The Stade Yves-du-Manoir (officially Stade olympique Yves-du-Manoir, also known as the Stade olympique de Colombes, or simply Colombes to the locals) is a rugby, track and association football stadium in Colombes, near Paris, France.
|Former names||Stade du Matin (1907–1919)|
Stade de Colombes (1920–1924)
|Racing Club de France Football |
Racing 92 (1907–2017)
Named in memory of French rugby player Yves du Manoir in 1928, it was the main stadium for the 1924 Summer Olympics and had a capacity of 45,000 at the time. During the 1924 games, it hosted the athletics, some of the cycling, some of the horse riding, gymnastics, tennis, some of the football, rugby, and two of the modern pentathlon events (running, fencing). The Olympic races involving Harold Abrahams and Eric Liddell which are portrayed in the film Chariots of Fire were run here, although the stadium was not used for the film.
Colombes hosted a number of French Cup finals and home games of the French national football and rugby union teams into the 1970s. It remained the country's largest stadium until the renovated Parc des Princes was inaugurated in 1972. By that time, Colombes' capacity had dropped to under 50,000 due to more stringent safety regulations. The national rugby union team played its last game at Colombes in 1972, and the national football team last played there in 1975.
French professional football team RC Paris used Colombes as their home ground until 1985 or so, then moved on to other stadia before coming back in the 2000s.
Unlike RC Paris, Racing 92 rugby did not leave Colombes until November 2017. They originally planned to redevelop Yves-du-Manoir into a 15,000-seat stadium to be shared with Racing Club de France Football, but instead built Paris La Défense Arena in nearby Nanterre, playing their first match in the new venue in December 2017. It remains to be seen whether the Racing Club de France football club will move as well.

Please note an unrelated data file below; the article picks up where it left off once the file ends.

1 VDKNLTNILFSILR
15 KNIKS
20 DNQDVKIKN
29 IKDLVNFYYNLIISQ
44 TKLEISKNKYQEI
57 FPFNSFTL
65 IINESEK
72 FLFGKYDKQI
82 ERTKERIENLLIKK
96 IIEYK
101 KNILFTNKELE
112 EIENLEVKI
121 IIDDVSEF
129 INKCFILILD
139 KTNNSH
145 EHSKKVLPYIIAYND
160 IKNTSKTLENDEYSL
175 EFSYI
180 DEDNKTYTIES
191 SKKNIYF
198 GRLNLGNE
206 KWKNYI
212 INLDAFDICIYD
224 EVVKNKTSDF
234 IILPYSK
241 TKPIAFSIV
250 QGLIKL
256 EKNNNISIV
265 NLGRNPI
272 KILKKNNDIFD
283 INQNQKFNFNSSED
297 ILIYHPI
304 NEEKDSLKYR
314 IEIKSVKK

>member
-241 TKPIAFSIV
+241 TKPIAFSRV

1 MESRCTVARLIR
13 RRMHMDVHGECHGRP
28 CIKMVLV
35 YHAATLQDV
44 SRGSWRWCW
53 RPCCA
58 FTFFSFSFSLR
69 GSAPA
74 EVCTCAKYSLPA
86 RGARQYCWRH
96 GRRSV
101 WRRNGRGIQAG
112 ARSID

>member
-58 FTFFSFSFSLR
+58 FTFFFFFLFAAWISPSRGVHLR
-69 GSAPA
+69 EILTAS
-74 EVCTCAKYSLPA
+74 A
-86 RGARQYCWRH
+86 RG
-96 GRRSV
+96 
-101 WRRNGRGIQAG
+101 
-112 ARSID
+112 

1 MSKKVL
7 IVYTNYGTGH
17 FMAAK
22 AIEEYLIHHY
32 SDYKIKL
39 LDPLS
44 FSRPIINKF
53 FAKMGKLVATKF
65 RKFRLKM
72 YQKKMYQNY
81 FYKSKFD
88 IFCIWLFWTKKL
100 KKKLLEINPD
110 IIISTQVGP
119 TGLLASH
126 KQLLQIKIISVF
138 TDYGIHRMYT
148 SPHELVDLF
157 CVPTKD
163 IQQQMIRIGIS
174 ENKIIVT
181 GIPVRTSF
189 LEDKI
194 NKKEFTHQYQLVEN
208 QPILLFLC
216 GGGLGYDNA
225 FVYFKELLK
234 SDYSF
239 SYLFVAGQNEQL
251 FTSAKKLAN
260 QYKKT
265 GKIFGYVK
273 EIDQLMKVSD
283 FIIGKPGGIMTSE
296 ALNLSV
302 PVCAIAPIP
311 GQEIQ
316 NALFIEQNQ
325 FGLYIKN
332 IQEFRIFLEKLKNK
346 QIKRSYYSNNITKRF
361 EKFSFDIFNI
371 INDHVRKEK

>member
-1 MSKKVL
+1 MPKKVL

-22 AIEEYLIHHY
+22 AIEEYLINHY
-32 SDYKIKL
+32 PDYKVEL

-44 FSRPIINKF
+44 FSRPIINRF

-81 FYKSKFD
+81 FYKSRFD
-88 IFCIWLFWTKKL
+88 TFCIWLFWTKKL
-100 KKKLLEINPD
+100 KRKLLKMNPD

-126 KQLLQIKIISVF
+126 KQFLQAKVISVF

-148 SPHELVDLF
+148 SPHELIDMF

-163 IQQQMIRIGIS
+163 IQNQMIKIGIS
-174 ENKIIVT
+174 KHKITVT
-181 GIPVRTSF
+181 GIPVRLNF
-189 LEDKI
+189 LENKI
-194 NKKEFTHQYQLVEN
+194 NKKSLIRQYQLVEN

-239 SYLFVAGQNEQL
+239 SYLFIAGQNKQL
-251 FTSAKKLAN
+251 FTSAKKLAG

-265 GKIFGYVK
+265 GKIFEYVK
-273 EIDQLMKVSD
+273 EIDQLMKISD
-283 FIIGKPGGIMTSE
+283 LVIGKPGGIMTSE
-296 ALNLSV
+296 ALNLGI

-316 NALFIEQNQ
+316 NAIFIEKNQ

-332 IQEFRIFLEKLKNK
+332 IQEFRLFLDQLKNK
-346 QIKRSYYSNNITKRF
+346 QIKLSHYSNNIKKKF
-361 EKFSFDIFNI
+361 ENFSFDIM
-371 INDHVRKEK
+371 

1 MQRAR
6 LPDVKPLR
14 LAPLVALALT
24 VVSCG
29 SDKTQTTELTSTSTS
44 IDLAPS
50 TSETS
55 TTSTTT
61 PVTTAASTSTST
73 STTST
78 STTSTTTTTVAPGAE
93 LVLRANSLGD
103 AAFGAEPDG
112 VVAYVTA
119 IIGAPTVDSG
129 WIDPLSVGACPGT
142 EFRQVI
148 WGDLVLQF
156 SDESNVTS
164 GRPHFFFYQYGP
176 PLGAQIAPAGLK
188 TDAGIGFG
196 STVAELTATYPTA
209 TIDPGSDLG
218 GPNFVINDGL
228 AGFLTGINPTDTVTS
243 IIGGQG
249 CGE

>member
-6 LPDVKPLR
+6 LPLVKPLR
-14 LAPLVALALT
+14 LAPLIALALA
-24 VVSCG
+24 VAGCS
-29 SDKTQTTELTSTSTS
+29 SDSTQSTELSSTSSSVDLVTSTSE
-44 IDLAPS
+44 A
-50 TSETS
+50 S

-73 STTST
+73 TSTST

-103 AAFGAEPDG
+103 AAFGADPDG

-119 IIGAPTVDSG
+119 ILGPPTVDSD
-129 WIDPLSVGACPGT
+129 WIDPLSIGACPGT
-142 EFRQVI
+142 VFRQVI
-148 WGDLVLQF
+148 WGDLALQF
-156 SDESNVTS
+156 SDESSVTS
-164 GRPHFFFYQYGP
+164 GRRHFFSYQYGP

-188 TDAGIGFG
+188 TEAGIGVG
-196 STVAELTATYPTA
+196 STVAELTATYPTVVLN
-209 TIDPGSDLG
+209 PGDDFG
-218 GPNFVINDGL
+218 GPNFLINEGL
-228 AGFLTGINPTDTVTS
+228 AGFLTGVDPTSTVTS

The stadium was portrayed in the 1981 film Escape to Victory starring Sylvester Stallone and Michael Caine, but the stand-stadium used in the filming was the Hungária körúti stadion in Budapest, Hungary.
It is slated to be a field hockey venue for the 2024 Summer Olympics.
1938 FIFA World CupEdit
Stade Olympique Yves-du-Manoir hosted three games of the 1938 FIFA World Cup, including the final.
|Date||Time||Team No. 1||Res.||Team No. 2||Round||Attendance|
|5 June 1938||17:00||France||3–1||Belgium||Round of 16||30,454|
|12 June 1938||17:00||France||1–3||Italy||Quarter-final||58,455|
|19 June 1938||17:00||Italy||4–2||Hungary||Final||45,000|
- "Stade Yves Du Manoir". Racing Métro 92. Archived from the original on 6 December 2013. Retrieved 6 December 2013.
- 1924 Olympics Official Report. pp. 50–5, 96, 121, 152, 216, 222, 238, 248, 318, 339, 375, 499, 503, 536. (in French)
- "The Real Chariots of Fire," (TV Movie) Silver River Productions (2012)
- Escot, Richard (16 October 2017). "Le nouvel écrin du Racing 92, la U Arena, ouvre ses portes". L'Équipe (in French). Retrieved 17 October 2017.
|Wikimedia Commons has media related to Stade Yves du Manoir (Colombes).|
- Colombes Stadium Yves-du-Manoir in postal card (in French)
- History of the Olympic Stadium (in French)
- Article: Chariots of Fire stadium reprieved